Printing in Lightroom can be confusing if not intimidating. In this four-part mini-series, I will teach you how to get great prints in Lightroom whether you print them yourself or send them off to a lab.
In this, the first episode, I demonstrate how to calibrate a monitor. A properly calibrated monitor is ESSENTIAL to achieving beautiful prints because you must be certain when you’re processing an image that the colors, brightness and contrast that you see on your screen, will be what is printed on the paper.
In the video, I use a Spyder5Pro from Datacolor. Since the making of the video, Datacolor has changed their line slightly so that if one wants to have constant light monitoring, which I feel is very important, they’ll need the Spyder5Elite. The link below is for that product:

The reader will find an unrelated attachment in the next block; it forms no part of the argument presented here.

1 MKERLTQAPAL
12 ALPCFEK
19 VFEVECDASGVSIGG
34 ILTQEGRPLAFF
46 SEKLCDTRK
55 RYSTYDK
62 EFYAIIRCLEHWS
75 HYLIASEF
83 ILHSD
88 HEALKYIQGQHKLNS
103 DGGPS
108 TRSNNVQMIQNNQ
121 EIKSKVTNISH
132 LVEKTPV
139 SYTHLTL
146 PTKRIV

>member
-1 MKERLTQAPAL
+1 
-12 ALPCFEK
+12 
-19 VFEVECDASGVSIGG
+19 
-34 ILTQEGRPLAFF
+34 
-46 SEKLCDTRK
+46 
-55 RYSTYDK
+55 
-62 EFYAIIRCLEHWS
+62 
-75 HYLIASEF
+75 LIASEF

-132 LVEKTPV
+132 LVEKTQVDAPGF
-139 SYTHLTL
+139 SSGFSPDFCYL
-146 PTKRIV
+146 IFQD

The ColorMunki Display is pretty much equivalent to the Datacolor Spyder5Elite and offers constant light monitoring as well.
I found the Datacolor Spyder5Elite to do a better job on my mid2012 15″ Retina Display MacBook Pro but I’ve received reports that the Spyder5Elite does a horrible job on the Retina Display iMac’s. I have a non-retina display 27″ iMac and although the Spyder5Elite does a fine job, I believe the ColorMunki Display does a better job on that computer. Purely subjective opinion.
ColorMunki Display Pro